“So what we’ve focused on is the product mindset and there’s a number of core aspects to that. One of the most critical is that we work in small, cross-functional teams. Typically the core of our team is a product-management person, a user experience person, software engineers, and quality engineers. That’s the core group that works together to have a clearly defined business goal and create software that delivers a great experience against that. That’s where work is really going … the ability to work in a cross-functional team is really important.

You need to be good at your own area … whether it be design, or software, or product management. We talk about what we call a ‘T-shaped employee.’ You want the depth, which is the vertical part of the T in one of their areas. But we also want the breadth and the ability to work with a cross-functional team, and that’s what we think of the horizontal part of the T-shape. That, to me, is critical. The ability to work with a diverse team, a team with diverse perspectives, and really arrive at a conclusion that meets all of the requirements in each area.”

7. Has Nexient always been 100% US-based, or is that something you implemented when you became CEO in 2014?

“From the beginning that is the ‘why’ for Nexient. We’re working on these product-oriented approaches, whether it be actually helping a company build a software product or helping a large enterprise use product techniques to build a great experience for the software they are building. In all of those cases, you need a lot of collaboration, so we believe that you need people that are in the same or similar time zone that has the context of the market that you’re in … that have the ability to communicate effectively throughout the business day.

Most of the projects we’re working on are leading-edge and they are not always well defined. So lots of questions and issues come up throughout the day and it really requires collaboration all day. Being in the market we’re in, our customers are US-based. To serve the US market we believe that staying in the US is the right answer.”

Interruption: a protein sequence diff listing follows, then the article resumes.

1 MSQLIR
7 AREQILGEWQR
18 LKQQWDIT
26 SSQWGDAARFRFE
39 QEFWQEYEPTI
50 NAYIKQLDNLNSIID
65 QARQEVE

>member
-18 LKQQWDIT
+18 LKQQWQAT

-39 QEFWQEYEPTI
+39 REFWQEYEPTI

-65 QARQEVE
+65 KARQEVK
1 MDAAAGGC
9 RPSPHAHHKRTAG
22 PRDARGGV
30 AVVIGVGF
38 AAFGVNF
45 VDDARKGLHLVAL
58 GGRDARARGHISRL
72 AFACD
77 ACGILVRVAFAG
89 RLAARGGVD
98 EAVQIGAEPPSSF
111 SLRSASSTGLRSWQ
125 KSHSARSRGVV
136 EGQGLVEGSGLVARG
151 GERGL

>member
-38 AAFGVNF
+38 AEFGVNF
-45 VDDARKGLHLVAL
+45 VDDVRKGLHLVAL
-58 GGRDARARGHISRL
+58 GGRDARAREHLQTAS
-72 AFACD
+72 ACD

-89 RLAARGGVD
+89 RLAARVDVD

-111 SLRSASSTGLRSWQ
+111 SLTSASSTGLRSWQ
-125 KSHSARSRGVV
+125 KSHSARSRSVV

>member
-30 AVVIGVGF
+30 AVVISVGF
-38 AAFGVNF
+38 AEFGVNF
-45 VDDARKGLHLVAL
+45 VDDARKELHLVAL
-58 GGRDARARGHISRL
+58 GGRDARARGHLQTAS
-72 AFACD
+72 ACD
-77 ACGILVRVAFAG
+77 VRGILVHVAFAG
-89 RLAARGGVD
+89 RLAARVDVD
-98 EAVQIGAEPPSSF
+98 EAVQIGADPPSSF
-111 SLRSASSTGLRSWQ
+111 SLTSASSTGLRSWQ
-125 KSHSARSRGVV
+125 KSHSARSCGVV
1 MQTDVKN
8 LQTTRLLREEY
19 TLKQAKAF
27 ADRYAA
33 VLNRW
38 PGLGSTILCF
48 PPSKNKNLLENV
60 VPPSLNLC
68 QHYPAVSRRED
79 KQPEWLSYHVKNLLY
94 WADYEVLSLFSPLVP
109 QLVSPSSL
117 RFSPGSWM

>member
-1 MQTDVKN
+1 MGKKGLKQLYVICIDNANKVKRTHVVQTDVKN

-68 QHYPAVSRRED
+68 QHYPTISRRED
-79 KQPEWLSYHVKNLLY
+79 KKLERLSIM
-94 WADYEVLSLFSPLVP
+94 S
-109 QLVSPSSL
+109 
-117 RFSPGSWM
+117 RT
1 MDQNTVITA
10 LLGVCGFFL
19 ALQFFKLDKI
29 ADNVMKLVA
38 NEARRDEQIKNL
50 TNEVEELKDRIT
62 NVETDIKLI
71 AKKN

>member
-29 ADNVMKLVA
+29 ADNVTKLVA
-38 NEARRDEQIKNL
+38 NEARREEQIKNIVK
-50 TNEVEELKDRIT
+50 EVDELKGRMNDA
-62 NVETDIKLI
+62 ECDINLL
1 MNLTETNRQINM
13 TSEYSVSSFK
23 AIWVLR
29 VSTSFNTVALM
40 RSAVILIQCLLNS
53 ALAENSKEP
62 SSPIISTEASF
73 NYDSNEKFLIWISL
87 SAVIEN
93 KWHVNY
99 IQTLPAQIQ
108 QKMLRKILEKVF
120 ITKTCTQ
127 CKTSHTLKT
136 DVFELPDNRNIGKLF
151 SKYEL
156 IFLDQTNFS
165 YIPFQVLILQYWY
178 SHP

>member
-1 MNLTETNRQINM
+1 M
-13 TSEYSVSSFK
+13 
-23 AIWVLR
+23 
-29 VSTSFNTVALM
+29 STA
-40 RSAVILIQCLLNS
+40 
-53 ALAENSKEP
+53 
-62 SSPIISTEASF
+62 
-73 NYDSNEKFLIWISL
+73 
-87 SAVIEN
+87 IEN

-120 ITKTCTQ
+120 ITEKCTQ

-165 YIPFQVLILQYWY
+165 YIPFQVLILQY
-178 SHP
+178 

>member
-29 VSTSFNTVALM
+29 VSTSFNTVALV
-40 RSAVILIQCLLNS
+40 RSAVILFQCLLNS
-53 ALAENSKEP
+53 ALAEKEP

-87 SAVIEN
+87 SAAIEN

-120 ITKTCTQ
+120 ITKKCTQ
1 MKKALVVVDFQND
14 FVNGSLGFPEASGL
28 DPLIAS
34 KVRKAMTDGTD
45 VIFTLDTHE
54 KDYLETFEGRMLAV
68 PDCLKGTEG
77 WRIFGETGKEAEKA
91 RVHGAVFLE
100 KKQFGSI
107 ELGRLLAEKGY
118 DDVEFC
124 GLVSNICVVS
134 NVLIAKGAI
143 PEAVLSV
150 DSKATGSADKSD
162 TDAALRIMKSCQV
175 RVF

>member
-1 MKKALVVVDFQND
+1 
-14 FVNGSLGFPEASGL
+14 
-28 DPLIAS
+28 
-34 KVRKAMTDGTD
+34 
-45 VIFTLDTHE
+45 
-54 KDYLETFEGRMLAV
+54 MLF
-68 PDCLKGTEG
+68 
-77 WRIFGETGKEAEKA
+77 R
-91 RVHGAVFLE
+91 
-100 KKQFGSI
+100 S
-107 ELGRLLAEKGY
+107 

8. Do you ever see that changing?

“What I would say is that what’s important about the model is we’re trying to create these experiences by being close to our customers. It doesn’t mean we couldn’t one day have customers in Europe, but if we did we’d want to have the team that serves them be close to them. It’s more focused on trying to take the product approach and to do what we need to be able to do to collaborate well with our clients. At the moment we’re focused on the US market, and to serve the US market we’ll stay in the US.”

9. What’s the most exciting trend in the outsourcing industry right now?

“There’s a couple of trends that played out from 2000 to 2015. One trend was that most of corporate America was chasing cost-saving by outsourcing offshore. At the same time, the technology industry was going through a period of incredibly rapid growth. If you look at the leaders (Apple, Netflix, Amazon, Google), they were going through this incredible period of growth because they were creating great user experiences.

A lot of corporate America has realized that they went a little too far with offshore outsourcing. They need to build great user experiences as well. There’s incredible demand for what we do because a lot of companies gutted the capability to [build great user experience] when they went through this period of pushing everything offshore. So there’s a real resurgence that we’re seeing from companies wanting to be able to build a software that they want their customers to use.

So there’s just this real demand now across the market. For me, that’s exciting because it really fits the product mindset that we’ve been taking. From the perspective of our employees, it creates the opportunity for really interesting projects and really challenging projects to work on. We’re trying to hire people that like to learn and keep learning and that’s where you really get to learn a lot, working through some of these projects.”

10. You told startups to assume unreasonable success in order to be successful. Is that something Nexient still does?

“I’d say that’s something we still do. As an example, we are expanding into Columbus, Ohio and that’s based upon assuming we’re going to continue to grow as fast as we have been for the past few years. In order to grow, we have to think through how we’ll be able to hire and grow the team at the rate that we need to and we thought that being in one market would not give us enough.

So that was an example where we’re assuming we’re going to keep growing at this rate and we’ve proactively went out and opened up a new market … and it’s been fun. We’ll keep doing that. From what I can tell, there’s a huge amount of demand for what we’re doing. We’re getting lots of interest, lot’s of activity every day, and working as hard as we can to keep up the growth.”